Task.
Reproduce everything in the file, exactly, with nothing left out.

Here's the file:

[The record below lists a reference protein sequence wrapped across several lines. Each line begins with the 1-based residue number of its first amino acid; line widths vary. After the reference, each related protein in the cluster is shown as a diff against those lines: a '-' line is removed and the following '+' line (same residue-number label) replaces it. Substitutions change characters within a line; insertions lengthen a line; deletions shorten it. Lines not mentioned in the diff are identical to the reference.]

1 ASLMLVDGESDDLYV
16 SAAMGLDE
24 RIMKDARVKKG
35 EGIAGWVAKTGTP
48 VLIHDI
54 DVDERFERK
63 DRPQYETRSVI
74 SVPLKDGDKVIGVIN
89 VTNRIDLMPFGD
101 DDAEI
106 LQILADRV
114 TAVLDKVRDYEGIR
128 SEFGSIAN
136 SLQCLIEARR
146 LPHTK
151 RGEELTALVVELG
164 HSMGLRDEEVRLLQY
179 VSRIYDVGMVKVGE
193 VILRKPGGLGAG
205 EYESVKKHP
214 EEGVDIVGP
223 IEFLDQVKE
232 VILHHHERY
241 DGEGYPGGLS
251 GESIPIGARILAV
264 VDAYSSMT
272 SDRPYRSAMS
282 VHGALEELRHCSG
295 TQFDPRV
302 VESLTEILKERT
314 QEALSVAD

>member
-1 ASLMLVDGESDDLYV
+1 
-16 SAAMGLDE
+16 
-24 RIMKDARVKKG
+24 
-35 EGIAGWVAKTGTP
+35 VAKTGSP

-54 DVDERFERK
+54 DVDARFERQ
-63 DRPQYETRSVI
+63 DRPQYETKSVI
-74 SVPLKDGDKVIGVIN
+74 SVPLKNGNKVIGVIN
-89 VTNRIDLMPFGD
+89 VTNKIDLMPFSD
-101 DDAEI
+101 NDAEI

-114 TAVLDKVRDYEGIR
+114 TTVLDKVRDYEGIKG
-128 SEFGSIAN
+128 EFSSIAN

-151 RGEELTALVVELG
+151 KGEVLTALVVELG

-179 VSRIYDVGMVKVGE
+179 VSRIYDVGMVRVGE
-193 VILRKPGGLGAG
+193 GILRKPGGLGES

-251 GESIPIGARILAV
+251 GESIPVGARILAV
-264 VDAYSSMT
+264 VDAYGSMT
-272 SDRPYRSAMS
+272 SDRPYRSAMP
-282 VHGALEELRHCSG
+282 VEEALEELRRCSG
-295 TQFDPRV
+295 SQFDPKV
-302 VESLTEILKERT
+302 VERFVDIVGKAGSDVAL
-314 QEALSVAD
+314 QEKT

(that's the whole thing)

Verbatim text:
[The record below lists a reference protein sequence wrapped across several lines. Each line begins with the 1-based residue number of its first amino acid; line widths vary. After the reference, each related protein in the cluster is shown as a diff against those lines: a '-' line is removed and the following '+' line (same residue-number label) replaces it. Substitutions change characters within a line; insertions lengthen a line; deletions shorten it. Lines not mentioned in the diff are identical to the reference.]

1 ASLMLVDGESDDLYV
16 SAAMGLDE
24 RIMKDARVKKG
35 EGIAGWVAKTGTP
48 VLIHDI
54 DVDERFERK
63 DRPQYETRSVI
74 SVPLKDGDKVIGVIN
89 VTNRIDLMPFGD
101 DDAEI
106 LQILADRV
114 TAVLDKVRDYEGIR
128 SEFGSIAN
136 SLQCLIEARR
146 LPHTK
151 RGEELTALVVELG
164 HSMGLRDEEVRLLQY
179 VSRIYDVGMVKVGE
193 VILRKPGGLGAG
205 EYESVKKHP
214 EEGVDIVGP
223 IEFLDQVKE
232 VILHHHERY
241 DGEGYPGGLS
251 GESIPIGARILAV
264 VDAYSSMT
272 SDRPYRSAMS
282 VHGALEELRHCSG
295 TQFDPRV
302 VESLTEILKERT
314 QEALSVAD

>member
-1 ASLMLVDGESDDLYV
+1 
-16 SAAMGLDE
+16 
-24 RIMKDARVKKG
+24 
-35 EGIAGWVAKTGTP
+35 VAKTGSP

-54 DVDERFERK
+54 DVDARFERQ
-63 DRPQYETRSVI
+63 DRPQYETKSVI
-74 SVPLKDGDKVIGVIN
+74 SVPLKNGNKVIGVIN
-89 VTNRIDLMPFGD
+89 VTNKIDLMPFSD
-101 DDAEI
+101 NDAEI

-114 TAVLDKVRDYEGIR
+114 TTVLDKVRDYEGIKG
-128 SEFGSIAN
+128 EFSSIAN

-151 RGEELTALVVELG
+151 KGEVLTALVVELG

-179 VSRIYDVGMVKVGE
+179 VSRIYDVGMVRVGE
-193 VILRKPGGLGAG
+193 GILRKPGGLGES

-251 GESIPIGARILAV
+251 GESIPVGARILAV
-264 VDAYSSMT
+264 VDAYGSMT
-272 SDRPYRSAMS
+272 SDRPYRSAMP
-282 VHGALEELRHCSG
+282 VEEALEELRRCSG
-295 TQFDPRV
+295 SQFDPKV
-302 VESLTEILKERT
+302 VERFVDIVGKAGSDVAL
-314 QEALSVAD
+314 QEKT